Year to date, Hanergy is still up over 40%, which means its market cap is still higher now than it was last year.
Moreover, anyone who has every followed Hanergy price movements knows this volatility is not new. On Oct. 2, the stock was worth $4.40 (Hong Kong dollars) per share only to fall to $0.96 four weeks later.
Goldfin Financial fell off a cliff on May 21. It has been flat-lined since. Still, that stock is up 117.4% so far this year. Yes, it lost market cap, as the alarm-ringing headlines showed. But the company’s market cap doubled this year already.
Then there’s Goldfin’s housing developer, Goldfin Properties, run by billionaire Pan Sutong. It also fell on May 21. Sutong told Bloomberg that he didn’t know what was behind the demand for his company’s stock of late.
“I don’t know why, I didn’t buy any,” 52-year-old Pan told Bloomberg on May 12. “I know the market is buying, but I don’t know who specifically.”
If he doesn’t know he, he is either not telling the truth, or the flow is from a few thousand Chinese short-termers who buy stocks like they play Sic Bo at the Sands in Macau.
That particular stock is up 217.9% year-to-date. Their one day loss, looked at over a longer term, is minuscule compared to how much their equity values have ballooned in 2015.
The thru-train is getting a new route: Shenzhen will join later this year.
In July, the MSCI index will likely include the A-Shares in its MSCI Emerging Markets Index, meaning any fund investing in that index, such as the massive iShares MSCI Emerging Markets (EEM) and Vanguard Emerging Markets (VWO) ETFs, will have to rebalance to reflect the change. That will mean more money coming into China A-shares. The market will only allow so much in at first, but it’s a big market and it will gradually get bigger as Beijing slowly expands its quota. For now, the trickle is significant. Everyone knows where this is heading.
“We haven’t been big players in the A-shares yet,” says Memani. “If we see an opportunity to use that channel we have everything set up to use it. When that process started, the expectation was that a large number of foreign investors would buy A shares. Instead, the movement we are seeing most is mainlanders buying H-shares,” he says of the Hong Kong listed equities.
Trillions of dollars have poured into the mainland over the years looking for much higher returns than they were getting in Hong Kong. Now that the return on investment is slowing, especially on the export-focused firms, individual businessmen from China and Hong Kong want to get their money out of the mainland. It is not easy to get money out of China through official channels. The thru-train is the easiest way.
There is a case to be made that Chinese are diversifying away from their home market and Hong Kong is one way out. But that is only part of the truth.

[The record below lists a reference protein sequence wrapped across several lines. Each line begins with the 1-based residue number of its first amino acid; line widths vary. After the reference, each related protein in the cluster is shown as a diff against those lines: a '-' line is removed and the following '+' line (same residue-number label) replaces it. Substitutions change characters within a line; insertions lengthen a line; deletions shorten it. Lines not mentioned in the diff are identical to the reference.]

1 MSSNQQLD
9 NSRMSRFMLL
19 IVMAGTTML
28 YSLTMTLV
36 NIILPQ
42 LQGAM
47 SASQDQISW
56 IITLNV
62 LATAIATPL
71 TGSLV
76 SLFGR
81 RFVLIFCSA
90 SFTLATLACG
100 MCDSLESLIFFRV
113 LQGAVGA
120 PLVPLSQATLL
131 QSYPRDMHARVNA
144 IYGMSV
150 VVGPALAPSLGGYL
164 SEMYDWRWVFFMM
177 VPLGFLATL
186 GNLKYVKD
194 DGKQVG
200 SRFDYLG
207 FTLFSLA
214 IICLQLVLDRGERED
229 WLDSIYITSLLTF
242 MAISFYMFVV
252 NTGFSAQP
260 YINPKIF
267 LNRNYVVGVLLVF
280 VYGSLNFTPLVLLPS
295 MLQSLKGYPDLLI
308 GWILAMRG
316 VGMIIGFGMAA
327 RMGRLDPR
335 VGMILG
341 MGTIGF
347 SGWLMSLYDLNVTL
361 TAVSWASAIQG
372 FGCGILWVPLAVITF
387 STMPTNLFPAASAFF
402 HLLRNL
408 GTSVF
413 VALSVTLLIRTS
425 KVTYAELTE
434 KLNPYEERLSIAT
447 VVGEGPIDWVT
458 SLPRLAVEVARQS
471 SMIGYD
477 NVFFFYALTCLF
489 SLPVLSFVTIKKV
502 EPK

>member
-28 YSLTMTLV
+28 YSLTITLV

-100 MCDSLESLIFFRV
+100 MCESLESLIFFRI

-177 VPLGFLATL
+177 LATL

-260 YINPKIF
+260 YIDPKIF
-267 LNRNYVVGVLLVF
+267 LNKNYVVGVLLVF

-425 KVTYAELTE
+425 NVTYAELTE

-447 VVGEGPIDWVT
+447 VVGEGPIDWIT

On the investor side of the equation, it is clear that Chinese locals are going ga-ga for the Hang Seng. It’s up 19.2% this year. Some dare call it a bubble. It’s probably not. These upticks are temporary.
“The investment channels in China are very limited,” says Grant Engelbart, a fund manager for CLS Investments in Omaha. The firm manages $6.5 billion in private accounts.
“If you’re Chinese and don’t want to buy real estate, and are already invested in Shanghai and Shenzhen, Hong Kong just makes simple sense. Of course there are a lot of new accounts opening, a lot of margin buying and that is worrisome because it drives up demand. But if Chinese investors are purchasing their own markets..is that so bad?” he asks, quickly coming back with the answer during a phone interview last week.
“No, it’s not so bad. And it’s not worrying to me. The quick and abrupt movement in price needs to settle down a little bit and will. The government isn’t too happy about retailers buying on margin, but I think the market doesn’t always remember that Beijing can control their economy and its citizens. The U.S. stock market is more institutional than China’s. Once institutional investors take more control of the volume, China’s equity market will become more stable,” he says.
This is still many years away yet. China’s gradual opening of its securities markets is in its early innings.
Retail investor dominate the A-shares and are now piling into the H-shares. Some companies took a hit, but most are not as dramatic. The $9 billion Tsingtao Brewery is down 4.5% year-to-date. The $3 billion developer SOHO China Ltd is up just 2.2%. The Hang Seng’s overall 19% rise is not indicative of a bubble, even if everyone in New York is busy looking for one.
In early May, the narrative was that the 5% sell-off in the Shanghai Composite meant the bubble was popping. You could almost read “toldya so” written between the lines of most articles and commentary in Bloomberg and CNBC.
Waiting for a bubble to pop in China is like waiting for the Second Coming of Christ. It might be worth it when it happens and you’re first on the scene. But if it doesn’t show up for another 20 or 100 years, you’ll probably be dead by then anyway.